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Playing for Real Coursepack EditionA Text on Game Theory$
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Ken Binmore

Print publication date: 2012

Print ISBN-13: 9780199924530

Published to Oxford Scholarship Online: April 2015

DOI: 10.1093/acprof:osobl/9780199924530.001.0001

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Accounting for Tastes

Accounting for Tastes

Chapter:
(p.104) (p.105) Lecture 4: Accounting for Tastes
Source:
Playing for Real Coursepack Edition
Author(s):

Ken Binmore

Publisher:
Oxford University Press
DOI:10.1093/acprof:osobl/9780199924530.003.0004

This chapter explains how a rational player in a risky situation will behave. Game theorists show payoffs to model how the players of a game choose between the alternatives available to them. In game theory, it is assumed that what the players choose in a given situation is already known; it is only when they play games together that the researcher has to make some deductions concerning their moves and preferences. This chapter explains that people behave as though their aim were to maximize a utility function, making it clear that their choice of behavior is always consistent. If one assumes that people behave inconsistently, then he is challenging the theory and the notion that people cannot generate utility benefits for themselves. In short, economic theory in general and game theory in particular, are useful predictive tools once conditions become favorable.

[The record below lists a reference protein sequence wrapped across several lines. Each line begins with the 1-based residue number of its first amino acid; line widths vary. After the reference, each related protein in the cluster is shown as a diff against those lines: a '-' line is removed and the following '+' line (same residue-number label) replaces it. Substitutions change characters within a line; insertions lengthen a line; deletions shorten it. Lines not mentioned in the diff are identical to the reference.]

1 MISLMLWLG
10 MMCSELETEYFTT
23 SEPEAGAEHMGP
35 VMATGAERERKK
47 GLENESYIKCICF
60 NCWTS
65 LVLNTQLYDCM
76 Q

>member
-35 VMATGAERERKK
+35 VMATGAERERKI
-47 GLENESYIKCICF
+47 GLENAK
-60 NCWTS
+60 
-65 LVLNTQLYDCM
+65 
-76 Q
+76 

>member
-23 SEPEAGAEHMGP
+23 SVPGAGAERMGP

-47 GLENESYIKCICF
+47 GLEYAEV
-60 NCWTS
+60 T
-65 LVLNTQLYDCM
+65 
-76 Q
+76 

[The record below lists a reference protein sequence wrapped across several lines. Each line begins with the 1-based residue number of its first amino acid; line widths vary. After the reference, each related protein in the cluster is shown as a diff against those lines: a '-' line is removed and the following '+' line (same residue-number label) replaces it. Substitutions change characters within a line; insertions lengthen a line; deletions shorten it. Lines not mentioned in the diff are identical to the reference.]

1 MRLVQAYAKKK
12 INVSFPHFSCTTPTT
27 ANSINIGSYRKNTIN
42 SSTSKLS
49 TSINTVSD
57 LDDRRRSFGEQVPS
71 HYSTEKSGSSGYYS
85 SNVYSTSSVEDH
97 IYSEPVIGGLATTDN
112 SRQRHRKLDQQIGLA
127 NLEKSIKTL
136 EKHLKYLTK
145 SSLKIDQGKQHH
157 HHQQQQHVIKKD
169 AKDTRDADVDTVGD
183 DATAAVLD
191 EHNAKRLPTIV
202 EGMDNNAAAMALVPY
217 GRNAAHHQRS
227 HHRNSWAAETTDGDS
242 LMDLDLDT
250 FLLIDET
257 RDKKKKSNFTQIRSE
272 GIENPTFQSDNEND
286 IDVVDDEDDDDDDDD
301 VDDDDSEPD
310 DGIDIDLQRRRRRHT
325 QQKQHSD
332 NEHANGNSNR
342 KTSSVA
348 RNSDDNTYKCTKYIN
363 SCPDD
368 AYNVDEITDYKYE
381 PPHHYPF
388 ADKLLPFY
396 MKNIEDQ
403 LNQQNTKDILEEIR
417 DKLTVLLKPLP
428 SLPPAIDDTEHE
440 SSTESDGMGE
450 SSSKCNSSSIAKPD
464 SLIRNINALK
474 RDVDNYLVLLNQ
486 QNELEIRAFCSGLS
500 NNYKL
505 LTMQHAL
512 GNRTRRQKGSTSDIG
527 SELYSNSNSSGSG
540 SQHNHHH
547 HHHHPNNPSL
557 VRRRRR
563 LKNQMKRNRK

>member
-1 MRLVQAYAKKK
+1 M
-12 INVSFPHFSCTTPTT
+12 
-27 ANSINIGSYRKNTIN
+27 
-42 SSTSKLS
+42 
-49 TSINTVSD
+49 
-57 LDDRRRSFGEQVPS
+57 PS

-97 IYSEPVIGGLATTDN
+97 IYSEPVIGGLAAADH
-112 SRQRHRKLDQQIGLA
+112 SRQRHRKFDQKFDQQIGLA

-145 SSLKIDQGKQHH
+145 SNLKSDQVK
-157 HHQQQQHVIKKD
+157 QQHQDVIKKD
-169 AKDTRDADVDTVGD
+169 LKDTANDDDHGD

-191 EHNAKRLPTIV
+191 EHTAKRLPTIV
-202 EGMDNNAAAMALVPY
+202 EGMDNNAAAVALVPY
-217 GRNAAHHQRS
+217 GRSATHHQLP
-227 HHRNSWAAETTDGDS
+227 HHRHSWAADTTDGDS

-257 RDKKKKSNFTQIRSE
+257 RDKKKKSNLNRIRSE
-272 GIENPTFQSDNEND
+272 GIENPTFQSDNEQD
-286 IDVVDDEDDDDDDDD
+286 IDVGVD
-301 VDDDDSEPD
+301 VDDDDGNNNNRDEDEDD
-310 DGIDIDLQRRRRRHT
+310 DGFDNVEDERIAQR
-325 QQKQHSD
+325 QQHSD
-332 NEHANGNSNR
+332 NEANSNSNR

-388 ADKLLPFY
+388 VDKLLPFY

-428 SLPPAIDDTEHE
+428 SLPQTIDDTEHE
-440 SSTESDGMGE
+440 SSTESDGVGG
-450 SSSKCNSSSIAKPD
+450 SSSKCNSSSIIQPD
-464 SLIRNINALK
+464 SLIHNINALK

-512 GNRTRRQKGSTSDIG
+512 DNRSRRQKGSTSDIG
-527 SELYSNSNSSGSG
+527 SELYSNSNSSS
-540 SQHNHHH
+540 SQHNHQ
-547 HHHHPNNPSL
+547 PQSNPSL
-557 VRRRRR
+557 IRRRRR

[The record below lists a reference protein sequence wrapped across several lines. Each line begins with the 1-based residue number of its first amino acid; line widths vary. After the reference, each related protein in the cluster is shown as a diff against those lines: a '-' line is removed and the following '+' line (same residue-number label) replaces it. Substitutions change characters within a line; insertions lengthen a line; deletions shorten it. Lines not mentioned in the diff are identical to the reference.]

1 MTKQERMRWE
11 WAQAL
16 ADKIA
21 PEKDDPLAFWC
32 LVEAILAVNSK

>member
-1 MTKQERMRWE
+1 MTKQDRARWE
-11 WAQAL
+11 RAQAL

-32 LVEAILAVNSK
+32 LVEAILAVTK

Keywords:   rational player, game theorists, game theory, utility function, utility benefits

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